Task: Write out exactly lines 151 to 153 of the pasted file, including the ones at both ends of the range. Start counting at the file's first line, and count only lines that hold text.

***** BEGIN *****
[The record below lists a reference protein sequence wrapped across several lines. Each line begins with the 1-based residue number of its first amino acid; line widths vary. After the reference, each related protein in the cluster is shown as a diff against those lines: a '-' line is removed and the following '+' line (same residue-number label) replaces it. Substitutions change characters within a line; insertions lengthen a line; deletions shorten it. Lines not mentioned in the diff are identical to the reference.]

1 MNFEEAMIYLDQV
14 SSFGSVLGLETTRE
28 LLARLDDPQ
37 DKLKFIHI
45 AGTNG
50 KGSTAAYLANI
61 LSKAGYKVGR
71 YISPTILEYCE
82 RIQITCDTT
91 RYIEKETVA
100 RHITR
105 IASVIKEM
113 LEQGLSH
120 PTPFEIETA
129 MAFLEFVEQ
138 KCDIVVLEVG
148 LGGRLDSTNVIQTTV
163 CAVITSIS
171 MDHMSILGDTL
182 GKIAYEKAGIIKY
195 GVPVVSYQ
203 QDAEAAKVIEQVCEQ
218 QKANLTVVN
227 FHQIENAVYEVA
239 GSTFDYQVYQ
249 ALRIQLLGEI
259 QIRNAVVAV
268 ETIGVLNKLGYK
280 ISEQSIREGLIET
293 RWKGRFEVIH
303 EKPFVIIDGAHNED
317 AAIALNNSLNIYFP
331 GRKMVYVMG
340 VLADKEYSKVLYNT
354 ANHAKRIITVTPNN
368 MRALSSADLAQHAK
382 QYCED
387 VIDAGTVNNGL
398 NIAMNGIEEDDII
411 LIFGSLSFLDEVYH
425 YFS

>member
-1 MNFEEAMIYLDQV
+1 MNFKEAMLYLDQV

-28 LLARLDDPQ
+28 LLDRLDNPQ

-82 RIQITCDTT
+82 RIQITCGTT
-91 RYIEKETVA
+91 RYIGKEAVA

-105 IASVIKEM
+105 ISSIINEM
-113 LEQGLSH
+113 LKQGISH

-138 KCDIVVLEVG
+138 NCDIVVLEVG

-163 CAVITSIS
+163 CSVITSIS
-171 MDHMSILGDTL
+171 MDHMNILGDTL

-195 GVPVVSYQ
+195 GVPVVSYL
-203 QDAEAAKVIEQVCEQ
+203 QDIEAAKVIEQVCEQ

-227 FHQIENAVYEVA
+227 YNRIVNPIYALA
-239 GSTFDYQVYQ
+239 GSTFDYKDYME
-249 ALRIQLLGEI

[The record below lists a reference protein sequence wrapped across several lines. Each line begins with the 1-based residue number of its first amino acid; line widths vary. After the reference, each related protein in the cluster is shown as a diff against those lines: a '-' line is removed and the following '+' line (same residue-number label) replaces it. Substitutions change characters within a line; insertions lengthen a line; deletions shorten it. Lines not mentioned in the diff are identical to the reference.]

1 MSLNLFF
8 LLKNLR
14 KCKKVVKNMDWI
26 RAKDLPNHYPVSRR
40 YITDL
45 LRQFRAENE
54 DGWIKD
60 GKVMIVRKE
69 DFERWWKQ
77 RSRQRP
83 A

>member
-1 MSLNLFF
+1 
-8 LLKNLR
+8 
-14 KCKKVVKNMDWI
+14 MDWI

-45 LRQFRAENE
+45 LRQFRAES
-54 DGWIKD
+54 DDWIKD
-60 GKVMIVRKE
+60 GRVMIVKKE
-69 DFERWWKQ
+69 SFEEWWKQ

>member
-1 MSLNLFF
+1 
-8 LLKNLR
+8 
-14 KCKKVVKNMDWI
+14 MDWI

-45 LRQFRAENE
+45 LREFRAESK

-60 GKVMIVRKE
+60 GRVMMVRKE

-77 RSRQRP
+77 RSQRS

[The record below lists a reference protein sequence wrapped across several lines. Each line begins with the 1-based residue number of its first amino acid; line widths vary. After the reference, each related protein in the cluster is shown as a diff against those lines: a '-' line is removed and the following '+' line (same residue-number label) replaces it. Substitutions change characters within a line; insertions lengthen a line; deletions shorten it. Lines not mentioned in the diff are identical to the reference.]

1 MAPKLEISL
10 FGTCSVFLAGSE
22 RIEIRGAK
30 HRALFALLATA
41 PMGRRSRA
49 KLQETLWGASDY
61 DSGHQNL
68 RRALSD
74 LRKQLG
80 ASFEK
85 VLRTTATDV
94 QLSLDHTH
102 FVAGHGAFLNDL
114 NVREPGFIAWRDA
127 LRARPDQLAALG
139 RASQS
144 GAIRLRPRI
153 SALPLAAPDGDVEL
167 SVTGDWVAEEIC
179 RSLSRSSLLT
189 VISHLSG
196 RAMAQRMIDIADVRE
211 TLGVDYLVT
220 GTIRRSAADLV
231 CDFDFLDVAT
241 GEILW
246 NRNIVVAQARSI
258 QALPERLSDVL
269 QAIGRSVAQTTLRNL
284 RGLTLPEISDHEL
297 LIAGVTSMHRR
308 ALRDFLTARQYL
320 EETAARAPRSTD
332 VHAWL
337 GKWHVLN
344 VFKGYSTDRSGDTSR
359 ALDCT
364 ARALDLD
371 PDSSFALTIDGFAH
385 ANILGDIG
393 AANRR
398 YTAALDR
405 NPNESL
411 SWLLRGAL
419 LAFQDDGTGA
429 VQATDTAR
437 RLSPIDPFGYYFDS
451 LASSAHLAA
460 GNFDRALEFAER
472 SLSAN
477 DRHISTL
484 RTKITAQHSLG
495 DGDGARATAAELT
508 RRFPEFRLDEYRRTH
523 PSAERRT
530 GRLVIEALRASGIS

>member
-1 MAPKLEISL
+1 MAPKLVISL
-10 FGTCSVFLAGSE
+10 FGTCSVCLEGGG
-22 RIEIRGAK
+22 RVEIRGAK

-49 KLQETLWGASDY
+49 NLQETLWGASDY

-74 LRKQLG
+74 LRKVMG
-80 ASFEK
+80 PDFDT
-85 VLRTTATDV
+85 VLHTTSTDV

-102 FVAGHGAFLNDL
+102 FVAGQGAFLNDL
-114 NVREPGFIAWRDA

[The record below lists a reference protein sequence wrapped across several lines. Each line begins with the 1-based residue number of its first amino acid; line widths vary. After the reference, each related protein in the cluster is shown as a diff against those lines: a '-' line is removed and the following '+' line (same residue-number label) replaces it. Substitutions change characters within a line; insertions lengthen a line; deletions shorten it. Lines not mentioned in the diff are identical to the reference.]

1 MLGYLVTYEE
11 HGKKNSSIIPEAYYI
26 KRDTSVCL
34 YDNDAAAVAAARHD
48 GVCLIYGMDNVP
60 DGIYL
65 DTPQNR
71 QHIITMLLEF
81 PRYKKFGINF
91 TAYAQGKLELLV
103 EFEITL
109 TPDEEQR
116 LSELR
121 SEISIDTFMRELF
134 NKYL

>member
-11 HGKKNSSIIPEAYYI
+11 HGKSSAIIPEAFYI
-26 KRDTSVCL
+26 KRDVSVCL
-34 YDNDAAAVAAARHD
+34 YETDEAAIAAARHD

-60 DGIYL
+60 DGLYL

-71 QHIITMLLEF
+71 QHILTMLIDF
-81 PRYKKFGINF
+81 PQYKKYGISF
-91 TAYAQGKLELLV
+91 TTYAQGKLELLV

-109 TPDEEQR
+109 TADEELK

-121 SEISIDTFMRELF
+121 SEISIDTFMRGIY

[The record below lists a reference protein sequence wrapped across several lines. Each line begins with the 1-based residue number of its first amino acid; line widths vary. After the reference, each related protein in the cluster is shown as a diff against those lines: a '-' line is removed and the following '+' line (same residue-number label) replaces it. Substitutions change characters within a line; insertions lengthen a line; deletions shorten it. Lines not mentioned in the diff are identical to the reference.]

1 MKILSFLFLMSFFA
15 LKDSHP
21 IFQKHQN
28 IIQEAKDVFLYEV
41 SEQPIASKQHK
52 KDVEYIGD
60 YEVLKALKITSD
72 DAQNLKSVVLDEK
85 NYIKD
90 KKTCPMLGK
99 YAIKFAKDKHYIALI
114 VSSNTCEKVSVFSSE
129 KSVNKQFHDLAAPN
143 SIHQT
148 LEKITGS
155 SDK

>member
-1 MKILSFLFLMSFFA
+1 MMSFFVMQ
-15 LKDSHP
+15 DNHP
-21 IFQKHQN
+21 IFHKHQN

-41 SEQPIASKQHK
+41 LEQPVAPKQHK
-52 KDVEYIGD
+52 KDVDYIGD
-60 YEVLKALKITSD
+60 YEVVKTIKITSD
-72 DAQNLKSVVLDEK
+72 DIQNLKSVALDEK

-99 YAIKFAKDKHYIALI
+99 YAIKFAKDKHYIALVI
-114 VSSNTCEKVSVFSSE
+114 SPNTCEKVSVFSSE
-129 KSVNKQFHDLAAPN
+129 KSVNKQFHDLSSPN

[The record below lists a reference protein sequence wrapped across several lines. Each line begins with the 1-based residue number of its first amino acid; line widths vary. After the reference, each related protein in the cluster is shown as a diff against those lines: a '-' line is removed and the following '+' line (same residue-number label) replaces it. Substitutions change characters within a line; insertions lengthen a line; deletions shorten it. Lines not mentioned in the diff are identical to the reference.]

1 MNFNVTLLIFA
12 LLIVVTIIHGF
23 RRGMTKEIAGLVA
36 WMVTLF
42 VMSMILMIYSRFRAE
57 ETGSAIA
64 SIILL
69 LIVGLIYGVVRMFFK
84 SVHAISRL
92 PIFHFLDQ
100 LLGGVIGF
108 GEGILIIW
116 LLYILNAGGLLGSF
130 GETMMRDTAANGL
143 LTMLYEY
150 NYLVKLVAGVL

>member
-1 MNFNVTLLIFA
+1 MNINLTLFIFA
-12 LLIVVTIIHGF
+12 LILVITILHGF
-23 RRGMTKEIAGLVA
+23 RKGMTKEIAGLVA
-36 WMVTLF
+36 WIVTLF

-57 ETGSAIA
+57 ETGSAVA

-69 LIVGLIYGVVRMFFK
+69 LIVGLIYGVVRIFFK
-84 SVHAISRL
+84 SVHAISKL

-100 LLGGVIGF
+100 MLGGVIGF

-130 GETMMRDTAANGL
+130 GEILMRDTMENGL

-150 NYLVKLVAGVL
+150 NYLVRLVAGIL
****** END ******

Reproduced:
385 ANILGDIG
393 AANRR
398 YTAALDR